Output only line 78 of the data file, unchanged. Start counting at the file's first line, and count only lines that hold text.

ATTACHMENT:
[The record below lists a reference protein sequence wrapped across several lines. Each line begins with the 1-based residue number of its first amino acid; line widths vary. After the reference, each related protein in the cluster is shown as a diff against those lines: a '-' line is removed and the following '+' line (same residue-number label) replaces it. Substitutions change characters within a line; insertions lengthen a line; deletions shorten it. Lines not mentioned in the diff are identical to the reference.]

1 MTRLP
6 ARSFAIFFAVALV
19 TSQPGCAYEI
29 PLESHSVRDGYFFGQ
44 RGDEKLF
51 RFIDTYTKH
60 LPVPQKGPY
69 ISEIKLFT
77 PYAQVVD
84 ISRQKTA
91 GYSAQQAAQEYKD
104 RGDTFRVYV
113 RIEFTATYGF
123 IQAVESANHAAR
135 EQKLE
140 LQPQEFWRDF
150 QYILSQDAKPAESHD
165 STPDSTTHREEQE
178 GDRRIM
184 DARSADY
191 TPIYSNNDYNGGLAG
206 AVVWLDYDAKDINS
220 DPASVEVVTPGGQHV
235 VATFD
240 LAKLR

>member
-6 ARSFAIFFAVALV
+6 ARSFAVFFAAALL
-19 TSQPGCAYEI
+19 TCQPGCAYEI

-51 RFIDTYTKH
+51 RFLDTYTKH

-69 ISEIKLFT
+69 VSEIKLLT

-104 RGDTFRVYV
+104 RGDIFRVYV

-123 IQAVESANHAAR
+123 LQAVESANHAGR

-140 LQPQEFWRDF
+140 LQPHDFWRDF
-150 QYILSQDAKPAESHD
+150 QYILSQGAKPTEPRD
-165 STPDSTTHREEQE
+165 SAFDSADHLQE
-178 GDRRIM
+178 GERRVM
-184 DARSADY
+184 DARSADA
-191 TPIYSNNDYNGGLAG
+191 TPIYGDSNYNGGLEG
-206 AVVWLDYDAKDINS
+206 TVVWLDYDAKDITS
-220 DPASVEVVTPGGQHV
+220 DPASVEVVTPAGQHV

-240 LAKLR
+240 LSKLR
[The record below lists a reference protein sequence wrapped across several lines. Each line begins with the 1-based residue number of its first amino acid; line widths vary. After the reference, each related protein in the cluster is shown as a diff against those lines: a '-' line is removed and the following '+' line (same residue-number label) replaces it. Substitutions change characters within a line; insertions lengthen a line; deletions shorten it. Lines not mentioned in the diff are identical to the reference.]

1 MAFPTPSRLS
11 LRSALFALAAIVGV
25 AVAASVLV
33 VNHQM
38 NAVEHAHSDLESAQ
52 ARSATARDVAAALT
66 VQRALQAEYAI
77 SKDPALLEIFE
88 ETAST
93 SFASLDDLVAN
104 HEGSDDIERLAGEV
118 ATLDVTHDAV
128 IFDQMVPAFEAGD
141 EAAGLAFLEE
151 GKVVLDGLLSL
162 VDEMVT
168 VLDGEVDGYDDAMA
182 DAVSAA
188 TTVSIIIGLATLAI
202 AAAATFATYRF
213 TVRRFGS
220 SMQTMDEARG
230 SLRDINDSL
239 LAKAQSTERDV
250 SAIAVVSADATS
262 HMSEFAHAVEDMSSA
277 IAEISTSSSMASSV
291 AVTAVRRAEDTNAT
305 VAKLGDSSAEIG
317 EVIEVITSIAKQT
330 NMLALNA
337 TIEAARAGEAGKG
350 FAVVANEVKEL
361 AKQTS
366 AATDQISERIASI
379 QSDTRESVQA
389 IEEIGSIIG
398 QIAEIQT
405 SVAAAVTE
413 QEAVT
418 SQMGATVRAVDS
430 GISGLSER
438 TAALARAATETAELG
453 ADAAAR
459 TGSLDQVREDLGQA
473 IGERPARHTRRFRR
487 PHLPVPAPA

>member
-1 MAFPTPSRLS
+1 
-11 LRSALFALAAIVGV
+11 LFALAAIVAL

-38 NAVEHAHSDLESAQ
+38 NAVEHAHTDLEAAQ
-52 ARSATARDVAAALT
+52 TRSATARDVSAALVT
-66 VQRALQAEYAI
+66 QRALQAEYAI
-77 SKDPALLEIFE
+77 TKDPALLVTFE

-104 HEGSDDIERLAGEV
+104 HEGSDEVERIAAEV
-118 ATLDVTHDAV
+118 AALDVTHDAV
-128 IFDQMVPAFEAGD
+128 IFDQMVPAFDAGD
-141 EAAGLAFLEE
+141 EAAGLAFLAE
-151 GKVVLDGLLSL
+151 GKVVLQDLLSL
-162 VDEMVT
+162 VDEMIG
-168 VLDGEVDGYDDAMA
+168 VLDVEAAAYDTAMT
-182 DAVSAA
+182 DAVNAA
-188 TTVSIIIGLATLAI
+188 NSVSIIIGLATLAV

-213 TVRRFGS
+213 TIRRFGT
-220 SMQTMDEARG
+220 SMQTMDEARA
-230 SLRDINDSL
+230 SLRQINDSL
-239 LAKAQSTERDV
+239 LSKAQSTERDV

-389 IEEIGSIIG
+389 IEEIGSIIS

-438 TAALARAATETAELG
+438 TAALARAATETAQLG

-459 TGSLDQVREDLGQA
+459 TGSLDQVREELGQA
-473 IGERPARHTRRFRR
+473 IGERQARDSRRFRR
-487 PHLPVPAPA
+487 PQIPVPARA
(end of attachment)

202 AAAATFATYRF